Julie Okine, a talented Ghanaian singer, was the first woman to join a highlife band full-time. After meeting highlife legend E.T. Mensah while working in a shop, Okine began singing with Mensah and The Tempos in 1953. She bravely entered Ghana’s entertainment industry during a time when music was not considered a “respectable” profession for women, and she continued to make history when she later wrote and recorded Ghana’s first feminist popular music song.
While information regarding Okine’s early life remains scarce, Okine is noted to be a Ga name. The Ga are an ethnic group prevalent in the Southeast coast of Ghana.
As for Julie Okine’s evolution as an artist, there was little else she considered doing according to John Collins, author of Highlife Giants which highlights Okine. “I think I’d fade away and die if I had to do another job” she stated.
"Instead, she sang boldly, influenced by other Black women of the time like the talented South African musician Miriam Makeba and African American greats Ella Fitzgerald, Lena Horne and Sarah Vaughan...."
Julie Okine ignored close-minded, patriarchal views at the time which considered female musicians “loose women.” Instead, she sang boldly, influenced by other Black women of the time like the talented South African musician Miriam Makeba and African American greats Ella Fitzgerald, Lena Horne and Sarah Vaughan. In 1956, Louis Armstrong visited Ghana with the All Stars which featured the famous blues singer Velma Middleton. E.T. Mensah, leading member of The Tempos band in which Okine sang, was said to be motivated by such American swing and jazz bands fronted by Black females. Taking further inspiration from American swing, The Tempos often sang in both English and Ghanaian languages, catering to foreign nationals and their elite Ghanaian acquaintances.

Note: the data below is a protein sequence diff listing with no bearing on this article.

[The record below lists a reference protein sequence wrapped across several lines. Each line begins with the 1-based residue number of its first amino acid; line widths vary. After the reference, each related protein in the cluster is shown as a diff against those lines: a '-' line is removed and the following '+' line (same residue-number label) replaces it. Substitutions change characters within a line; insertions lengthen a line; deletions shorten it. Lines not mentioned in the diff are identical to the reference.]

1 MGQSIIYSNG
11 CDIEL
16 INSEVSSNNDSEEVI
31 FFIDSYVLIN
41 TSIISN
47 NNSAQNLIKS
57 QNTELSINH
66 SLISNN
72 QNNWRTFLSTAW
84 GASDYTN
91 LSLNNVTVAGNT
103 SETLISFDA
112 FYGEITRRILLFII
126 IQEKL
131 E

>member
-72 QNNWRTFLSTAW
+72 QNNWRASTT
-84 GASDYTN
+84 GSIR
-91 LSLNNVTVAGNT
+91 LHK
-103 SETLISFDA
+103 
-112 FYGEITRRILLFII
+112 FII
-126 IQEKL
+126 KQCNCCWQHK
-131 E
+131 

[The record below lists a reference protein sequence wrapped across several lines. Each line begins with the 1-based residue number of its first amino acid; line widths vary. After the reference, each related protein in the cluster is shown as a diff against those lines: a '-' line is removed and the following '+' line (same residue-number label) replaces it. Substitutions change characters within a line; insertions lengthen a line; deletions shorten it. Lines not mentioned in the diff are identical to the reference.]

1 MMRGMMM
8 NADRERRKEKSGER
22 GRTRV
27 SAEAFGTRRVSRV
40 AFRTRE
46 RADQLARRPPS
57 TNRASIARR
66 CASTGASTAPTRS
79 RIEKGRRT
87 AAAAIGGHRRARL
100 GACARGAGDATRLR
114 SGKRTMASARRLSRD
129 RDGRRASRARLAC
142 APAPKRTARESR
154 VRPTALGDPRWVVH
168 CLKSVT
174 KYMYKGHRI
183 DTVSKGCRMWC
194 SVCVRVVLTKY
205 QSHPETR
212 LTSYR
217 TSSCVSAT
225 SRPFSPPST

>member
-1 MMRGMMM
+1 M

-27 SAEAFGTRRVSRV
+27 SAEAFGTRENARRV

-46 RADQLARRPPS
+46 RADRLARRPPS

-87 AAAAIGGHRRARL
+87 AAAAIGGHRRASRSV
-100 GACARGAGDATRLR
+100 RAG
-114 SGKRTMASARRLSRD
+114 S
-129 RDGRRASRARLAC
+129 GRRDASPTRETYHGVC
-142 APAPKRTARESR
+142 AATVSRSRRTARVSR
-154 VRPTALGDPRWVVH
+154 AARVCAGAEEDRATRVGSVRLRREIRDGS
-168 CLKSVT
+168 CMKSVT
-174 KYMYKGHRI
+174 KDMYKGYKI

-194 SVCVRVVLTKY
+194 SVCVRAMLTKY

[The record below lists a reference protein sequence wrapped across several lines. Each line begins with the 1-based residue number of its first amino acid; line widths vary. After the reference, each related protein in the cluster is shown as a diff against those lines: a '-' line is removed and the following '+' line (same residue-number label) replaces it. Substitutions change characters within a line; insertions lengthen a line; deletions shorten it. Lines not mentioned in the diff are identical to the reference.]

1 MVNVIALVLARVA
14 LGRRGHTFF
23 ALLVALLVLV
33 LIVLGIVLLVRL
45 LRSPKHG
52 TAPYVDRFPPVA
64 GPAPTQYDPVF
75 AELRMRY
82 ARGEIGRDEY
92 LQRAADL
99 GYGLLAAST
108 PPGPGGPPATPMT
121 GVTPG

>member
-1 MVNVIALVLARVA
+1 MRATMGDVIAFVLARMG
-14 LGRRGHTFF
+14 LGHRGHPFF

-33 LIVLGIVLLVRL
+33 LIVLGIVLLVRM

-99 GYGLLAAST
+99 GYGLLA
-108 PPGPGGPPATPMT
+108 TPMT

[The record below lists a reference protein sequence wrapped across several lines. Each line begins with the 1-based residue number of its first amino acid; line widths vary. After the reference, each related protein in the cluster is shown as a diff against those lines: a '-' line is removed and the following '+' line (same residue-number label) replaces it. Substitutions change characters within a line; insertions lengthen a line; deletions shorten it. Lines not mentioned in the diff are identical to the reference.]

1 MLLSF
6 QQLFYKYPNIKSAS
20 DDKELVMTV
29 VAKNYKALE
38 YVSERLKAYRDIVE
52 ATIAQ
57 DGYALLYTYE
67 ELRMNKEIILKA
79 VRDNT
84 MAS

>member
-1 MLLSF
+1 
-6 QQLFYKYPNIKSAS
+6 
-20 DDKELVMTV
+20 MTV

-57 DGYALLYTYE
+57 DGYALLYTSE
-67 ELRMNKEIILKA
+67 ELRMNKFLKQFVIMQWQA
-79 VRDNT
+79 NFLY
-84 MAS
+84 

As noted above, Okine was responsible for Ghana’s first feminist popular song, “Nothing But a Man’s Slave,” released in 1957 with The Tempos. In the song, Okine describes going out on a Saturday night for a bottle of beer and meeting a nice Ghanaian man.
“He want to know my name,
he wishes to know my game.
If I die of a man’s love,
I’m nothing but a man’s slave.”
The song was released around the same time as Ghana Freedom, an album E.T. Mensah produced to commemorate Ghana’s independence from Great Britain on March 6, 1957. Okine’s description of an independent woman who refuses to be defined by a man is admirable and consistent with her commitment to being a singer at the time.
Another song Okine recorded with The Tempos is called “The Tree and the Monkey,” released in 1958. In this song, Okine describes the persistent nature of monkeys in pursuit of love. It’s a sweet-sounding song where Okine shows her range and the ability to sing alongside the instruments as she does in “Nothing But a Man’s Slave.”
Overall, Julie Okine’s career had a significant impact on the African music industry as a whole. She and The Tempos influenced the Rhythm Aces dance band to add a female singer named Cathy in 1954, and they later brought their “swing jazz” sound to Nigeria and inspired the highlife band Cool Cats (later renamed the All Stars in 1963). While there, they influenced the musical legend Fela Kuti, who eventually moved to Ghana in the late 1960’s and turned his brand of highlife into Afrobeat.
Special thanks to Julie Okine for her courage and valuable contribution to the highlife genre!
Written & Researched by Evonne Opoku (2022)
Reviewed by the AOTH Team
Evonne Opoku is a creative advocate passionate about Black art and communities worldwide. She was raised by Ghanaian parents in the USA and has worked as a social worker and attorney in Philadelphia, New York and Baltimore. In 2018, Evonne and her sister started AFROTHREADS, an African Textile Studio that celebrates culture, creativity and craftsmanship. Since September 2022, Evonne has been based in Accra, Ghana working on a variety of personal and professional projects.